After having met thousands of sanctuary residents from coast to coast, I've come to realize that certain individuals will instigate relationships that stick with me, despite perhaps only meeting them for a brief visit. Rather than think of this as favoritism on my part or theirs, I have come to think of it as no different than the humans with whom I have varying levels of relationship. Certain individuals feel like they have been part of my world for ages.
Jake goat was one such who demanded a level of intimacy from our very first meeting. He struck me as the kind of grandfather some experience: the one whose adventures continue unabated into elder life, unmitigated by concerns about leaving gates unopened or potential treats undiscovered. He was bold in character and in body, with his massive horns and toothy smile. My two visits to New Moon included following and being followed around by Jake, enjoying his company and his elder goat wisdom and moxie.
When I first arrived at New Moon, it was Jake who greeted me, despite being in an area where goats were not supposed to be. A gate was no obstacle for him however, as he figured out how to open them. He assumed the critical responsibility of being the greeter goat, and this extended to ensuring my time at the sanctuary was full of goat scratches. Jake was also frequently instrumental in the goat care classes that Ellen leads, and he helped educate so many humans as to the appropriate number of treats to be offered (all of them, obviously), in addition to the details about proper caprine care such as hoof trimming and anatomy and toxic plants.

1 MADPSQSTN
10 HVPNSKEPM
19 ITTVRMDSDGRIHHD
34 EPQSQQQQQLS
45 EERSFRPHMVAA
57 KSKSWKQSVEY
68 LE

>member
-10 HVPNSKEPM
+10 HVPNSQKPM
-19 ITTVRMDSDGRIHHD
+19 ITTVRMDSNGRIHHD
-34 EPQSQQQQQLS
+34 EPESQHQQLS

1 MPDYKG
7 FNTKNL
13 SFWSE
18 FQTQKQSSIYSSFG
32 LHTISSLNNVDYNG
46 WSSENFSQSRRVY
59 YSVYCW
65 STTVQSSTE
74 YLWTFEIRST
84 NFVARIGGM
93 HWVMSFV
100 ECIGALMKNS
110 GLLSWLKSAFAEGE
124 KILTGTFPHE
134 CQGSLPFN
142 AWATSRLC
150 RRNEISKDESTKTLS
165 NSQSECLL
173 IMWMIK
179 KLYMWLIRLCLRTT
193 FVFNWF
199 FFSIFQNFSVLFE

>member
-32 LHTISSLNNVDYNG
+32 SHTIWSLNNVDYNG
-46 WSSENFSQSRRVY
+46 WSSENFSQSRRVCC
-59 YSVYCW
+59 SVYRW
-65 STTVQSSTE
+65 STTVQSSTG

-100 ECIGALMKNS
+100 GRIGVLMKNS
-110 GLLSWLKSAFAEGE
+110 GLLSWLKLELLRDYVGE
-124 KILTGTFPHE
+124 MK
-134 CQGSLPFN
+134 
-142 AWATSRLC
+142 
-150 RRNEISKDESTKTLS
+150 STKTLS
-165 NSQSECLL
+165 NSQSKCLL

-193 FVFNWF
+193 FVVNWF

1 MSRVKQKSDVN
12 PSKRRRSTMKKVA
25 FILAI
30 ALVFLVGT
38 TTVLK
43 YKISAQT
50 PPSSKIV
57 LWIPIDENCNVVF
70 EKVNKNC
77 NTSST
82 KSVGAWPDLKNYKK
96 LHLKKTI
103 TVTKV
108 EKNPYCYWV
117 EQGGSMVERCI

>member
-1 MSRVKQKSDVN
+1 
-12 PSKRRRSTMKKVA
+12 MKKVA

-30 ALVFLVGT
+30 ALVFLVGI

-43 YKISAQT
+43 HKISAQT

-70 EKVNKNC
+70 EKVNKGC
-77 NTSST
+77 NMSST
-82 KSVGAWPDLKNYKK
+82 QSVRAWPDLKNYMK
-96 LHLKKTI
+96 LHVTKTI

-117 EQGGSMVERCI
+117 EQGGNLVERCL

When I saw New Moon post about Jake's death, it struck me intensely. Though there was deep sorrow in learning this, he had a long, amazing life, and knowing him fills me with joy, as I know it does the many people with whom he was connected. I am honored to share these images and stories about his life. What also struck me were the beautiful tributes that poured in to the New Moon Facebook post about his death, testament that Jake touched many lives, so much so that a wake was held at one of my favorite restaurants in Seattle, No Bones Beach Club. A powerful figure was Jake in the sanctuary world, and one who will be dearly missed.
Jake's life and his celebration after death reaffirm for me the importance of sanctuary: holding space for connection. And treats, don't forget lots of treats.